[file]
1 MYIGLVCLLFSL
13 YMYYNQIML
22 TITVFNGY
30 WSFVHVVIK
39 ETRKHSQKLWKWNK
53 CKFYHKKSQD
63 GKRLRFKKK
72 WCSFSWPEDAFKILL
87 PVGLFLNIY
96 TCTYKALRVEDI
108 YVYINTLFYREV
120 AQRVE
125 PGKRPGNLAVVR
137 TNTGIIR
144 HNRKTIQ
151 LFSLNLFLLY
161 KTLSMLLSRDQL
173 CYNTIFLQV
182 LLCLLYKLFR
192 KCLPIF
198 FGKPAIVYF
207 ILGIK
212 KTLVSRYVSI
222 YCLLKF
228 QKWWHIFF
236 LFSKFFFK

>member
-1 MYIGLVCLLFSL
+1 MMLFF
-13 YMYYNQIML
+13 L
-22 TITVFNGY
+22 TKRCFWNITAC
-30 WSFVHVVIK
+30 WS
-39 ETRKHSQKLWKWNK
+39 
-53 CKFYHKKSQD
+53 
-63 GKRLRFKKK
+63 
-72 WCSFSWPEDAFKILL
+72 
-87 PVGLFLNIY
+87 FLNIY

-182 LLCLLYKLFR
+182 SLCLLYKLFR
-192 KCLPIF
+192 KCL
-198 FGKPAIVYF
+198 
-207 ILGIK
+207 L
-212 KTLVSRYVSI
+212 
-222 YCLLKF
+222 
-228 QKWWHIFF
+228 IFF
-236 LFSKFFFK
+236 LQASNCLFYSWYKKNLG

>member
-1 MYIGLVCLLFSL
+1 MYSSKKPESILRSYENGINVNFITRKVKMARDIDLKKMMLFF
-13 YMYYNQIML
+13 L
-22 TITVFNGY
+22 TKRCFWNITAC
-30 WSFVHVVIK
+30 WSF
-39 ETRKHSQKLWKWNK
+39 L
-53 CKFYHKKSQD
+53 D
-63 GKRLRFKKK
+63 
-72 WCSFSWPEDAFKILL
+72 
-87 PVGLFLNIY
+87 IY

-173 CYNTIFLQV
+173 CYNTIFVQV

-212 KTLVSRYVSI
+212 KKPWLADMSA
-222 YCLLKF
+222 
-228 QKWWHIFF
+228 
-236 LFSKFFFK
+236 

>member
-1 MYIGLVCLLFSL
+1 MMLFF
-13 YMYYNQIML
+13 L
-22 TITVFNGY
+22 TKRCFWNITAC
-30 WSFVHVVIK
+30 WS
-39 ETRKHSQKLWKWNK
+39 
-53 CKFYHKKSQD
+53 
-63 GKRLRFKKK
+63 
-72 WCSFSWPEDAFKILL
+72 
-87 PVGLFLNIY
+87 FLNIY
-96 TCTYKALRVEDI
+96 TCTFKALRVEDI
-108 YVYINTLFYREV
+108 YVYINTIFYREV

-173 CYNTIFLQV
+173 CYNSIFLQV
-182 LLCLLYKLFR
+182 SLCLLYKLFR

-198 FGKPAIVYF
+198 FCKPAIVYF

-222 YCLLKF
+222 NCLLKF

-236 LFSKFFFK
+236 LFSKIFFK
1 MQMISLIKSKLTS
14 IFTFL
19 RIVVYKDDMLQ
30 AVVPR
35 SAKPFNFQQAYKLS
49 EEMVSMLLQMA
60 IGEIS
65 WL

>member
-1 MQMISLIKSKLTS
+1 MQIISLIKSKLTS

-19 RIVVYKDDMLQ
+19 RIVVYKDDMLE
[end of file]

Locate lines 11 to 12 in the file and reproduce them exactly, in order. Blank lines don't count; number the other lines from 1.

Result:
108 YVYINTLFYREV
120 AQRVE